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Church of St Luke

A Grade II* Listed Building in Charlton, London

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Latitude: 51.4818 / 51°28'54"N

Longitude: 0.0358 / 0°2'8"E

OS Eastings: 541457

OS Northings: 177835

OS Grid: TQ414778

Mapcode National: GBR MQ.7PT

Mapcode Global: VHHNQ.K0RW

Entry Name: Church of St Luke

Listing Date: 19 October 1951

Grade: II*

Source: Historic England

Source ID: 1358934

English Heritage Legacy ID: 200248

Location: Greenwich, London, SE7

County: London

District: Greenwich

Electoral Ward/Division: Charlton

Built-Up Area: Greenwich

Traditional County: Kent

Lieutenancy Area (Ceremonial County): Greater London

Church of England Parish: Charlton St Luke with Holy Trinity

Church of England Diocese: Southwark

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Listing Text


786/29/G3 Church of St Luke

Nave, South porch and West Tower of about 1630, on site of earlier church. North aisle added 1693, also 2-bay chancel which is now incorporated with nave. Red brick with high pitched tiled roofs. South porch has curved gable over order framing rusticated brick wall. Round arched entrance with moulded brick architrave and keystone. Similar treatment on sides of porch. Tower of 3 stages with battlement parapet. Bell openings and windows have brick tracery, partly renewed. Nave and aisle windows have archaic Gothic tracery much restored. Chancel and North aisle extension C19, also of red brick. Projecting entrance with stone-coped Dutch gable on South wall; now blocked; and another entrance porch on South side of North-East extension.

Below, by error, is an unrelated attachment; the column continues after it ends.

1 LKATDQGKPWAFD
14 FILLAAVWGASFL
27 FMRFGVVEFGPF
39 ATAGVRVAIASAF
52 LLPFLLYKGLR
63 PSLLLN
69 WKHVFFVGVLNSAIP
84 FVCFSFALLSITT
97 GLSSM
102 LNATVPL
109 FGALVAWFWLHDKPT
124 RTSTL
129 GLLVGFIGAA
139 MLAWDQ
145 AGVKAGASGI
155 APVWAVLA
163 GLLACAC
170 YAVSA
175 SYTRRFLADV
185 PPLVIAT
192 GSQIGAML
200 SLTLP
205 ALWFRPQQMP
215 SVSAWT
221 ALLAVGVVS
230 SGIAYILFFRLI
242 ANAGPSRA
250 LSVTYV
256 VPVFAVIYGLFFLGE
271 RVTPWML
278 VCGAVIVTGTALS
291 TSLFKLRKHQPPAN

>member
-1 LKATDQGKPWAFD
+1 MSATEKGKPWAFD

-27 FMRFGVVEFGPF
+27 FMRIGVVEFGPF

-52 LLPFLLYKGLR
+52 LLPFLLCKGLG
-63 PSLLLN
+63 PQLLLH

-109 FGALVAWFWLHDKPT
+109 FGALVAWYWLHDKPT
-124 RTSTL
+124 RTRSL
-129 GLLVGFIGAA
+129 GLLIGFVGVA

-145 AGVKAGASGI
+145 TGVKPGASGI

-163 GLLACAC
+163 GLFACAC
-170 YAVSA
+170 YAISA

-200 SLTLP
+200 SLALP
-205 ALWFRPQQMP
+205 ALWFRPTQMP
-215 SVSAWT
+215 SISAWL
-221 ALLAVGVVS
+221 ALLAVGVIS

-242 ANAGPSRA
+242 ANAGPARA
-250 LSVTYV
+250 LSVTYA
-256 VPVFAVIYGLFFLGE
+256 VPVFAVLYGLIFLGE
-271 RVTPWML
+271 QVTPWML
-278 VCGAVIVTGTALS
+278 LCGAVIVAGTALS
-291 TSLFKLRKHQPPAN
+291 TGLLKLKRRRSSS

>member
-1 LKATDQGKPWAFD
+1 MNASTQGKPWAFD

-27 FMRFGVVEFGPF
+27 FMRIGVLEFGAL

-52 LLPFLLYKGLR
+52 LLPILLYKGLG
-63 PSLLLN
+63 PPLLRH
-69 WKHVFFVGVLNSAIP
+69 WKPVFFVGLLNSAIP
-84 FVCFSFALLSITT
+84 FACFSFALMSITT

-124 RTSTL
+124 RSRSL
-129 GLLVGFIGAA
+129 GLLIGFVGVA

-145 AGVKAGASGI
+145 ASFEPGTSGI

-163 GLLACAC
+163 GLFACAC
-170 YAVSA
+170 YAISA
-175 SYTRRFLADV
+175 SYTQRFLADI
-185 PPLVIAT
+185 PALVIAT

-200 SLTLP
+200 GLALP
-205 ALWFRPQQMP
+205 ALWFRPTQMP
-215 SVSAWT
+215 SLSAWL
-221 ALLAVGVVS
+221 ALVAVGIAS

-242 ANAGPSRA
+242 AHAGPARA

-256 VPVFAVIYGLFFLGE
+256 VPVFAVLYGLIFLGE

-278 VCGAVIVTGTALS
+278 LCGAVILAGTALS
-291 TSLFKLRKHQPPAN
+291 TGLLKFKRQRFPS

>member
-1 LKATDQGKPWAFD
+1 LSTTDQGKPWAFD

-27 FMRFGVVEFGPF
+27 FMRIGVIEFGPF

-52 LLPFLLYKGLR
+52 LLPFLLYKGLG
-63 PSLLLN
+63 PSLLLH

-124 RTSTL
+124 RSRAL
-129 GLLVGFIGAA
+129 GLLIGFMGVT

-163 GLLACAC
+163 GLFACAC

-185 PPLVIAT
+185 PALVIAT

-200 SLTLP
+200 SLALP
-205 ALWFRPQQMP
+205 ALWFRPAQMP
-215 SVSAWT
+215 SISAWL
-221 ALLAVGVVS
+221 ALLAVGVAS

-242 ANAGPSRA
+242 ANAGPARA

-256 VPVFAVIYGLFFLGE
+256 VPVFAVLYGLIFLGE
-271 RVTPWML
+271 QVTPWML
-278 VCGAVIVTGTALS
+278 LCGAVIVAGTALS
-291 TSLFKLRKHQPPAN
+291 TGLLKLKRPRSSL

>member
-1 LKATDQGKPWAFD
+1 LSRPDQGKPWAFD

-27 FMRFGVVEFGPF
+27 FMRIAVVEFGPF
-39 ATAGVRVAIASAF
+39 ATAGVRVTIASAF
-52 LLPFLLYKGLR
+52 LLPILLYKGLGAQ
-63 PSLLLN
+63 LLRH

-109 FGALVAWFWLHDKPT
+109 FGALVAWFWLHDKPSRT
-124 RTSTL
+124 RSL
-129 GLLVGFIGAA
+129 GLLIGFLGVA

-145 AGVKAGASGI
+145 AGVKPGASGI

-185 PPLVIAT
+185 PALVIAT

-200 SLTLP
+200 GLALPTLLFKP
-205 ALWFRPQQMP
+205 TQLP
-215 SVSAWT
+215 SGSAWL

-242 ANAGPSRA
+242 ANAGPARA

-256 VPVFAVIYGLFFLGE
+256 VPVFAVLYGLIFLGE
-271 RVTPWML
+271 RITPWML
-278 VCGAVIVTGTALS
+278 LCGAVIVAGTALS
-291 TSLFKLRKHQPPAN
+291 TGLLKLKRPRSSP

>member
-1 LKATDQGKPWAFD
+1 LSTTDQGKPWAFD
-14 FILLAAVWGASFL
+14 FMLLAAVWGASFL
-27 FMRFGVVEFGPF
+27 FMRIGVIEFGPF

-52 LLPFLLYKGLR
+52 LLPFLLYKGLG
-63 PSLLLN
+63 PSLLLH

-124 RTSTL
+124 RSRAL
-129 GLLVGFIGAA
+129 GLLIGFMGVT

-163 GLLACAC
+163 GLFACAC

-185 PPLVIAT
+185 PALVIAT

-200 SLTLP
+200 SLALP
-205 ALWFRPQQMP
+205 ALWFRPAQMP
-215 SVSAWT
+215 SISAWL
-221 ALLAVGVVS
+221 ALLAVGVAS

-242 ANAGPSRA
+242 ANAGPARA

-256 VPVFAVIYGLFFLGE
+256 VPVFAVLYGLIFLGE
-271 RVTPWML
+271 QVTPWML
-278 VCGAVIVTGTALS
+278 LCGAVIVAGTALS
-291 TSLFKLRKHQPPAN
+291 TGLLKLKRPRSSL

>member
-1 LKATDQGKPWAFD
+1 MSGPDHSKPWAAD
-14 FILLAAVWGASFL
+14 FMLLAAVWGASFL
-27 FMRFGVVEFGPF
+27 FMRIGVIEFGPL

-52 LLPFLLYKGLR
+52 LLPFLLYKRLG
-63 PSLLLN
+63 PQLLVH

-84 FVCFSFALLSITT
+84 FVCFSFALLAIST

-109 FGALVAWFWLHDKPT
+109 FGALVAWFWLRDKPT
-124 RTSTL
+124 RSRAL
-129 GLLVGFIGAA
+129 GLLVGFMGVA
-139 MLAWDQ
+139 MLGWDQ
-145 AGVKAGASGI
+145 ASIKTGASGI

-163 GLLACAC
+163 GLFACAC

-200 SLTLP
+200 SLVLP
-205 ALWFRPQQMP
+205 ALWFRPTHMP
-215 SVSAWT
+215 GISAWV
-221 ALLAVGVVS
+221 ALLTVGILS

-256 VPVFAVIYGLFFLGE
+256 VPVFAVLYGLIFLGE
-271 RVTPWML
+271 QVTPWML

Inside nave of 2 and 2 bays. East bay of extended North aisle as chapel. l-bay chancel with large arch to organ chamber on North side. C17 wagon roof to old chancel and same style in new chancel. Heavy tie beams to nave roof. Aisle roof flat and plastered. Mid C17 pulpit. C17 stone font with baluster stem, bowl with draperies and shells. Many interesting monuments, particularly;

a. Stone tablet to Edward Wilkinson, master cook to Queen Elizabeth, d.1561.
b. Lady Newton, 1630 by Nicholas Stone, large tablet framed in Order, black and white marble.
c. Brigadier Michael Richards 1721, free-standing man in armour.
d. Spencer Perceval, the Prime Minister assassinated in 1812, bust by Chantrey.

Listing NGR: TQ4145777835

This text is from the original listing, and may not necessarily reflect the current setting of the building.

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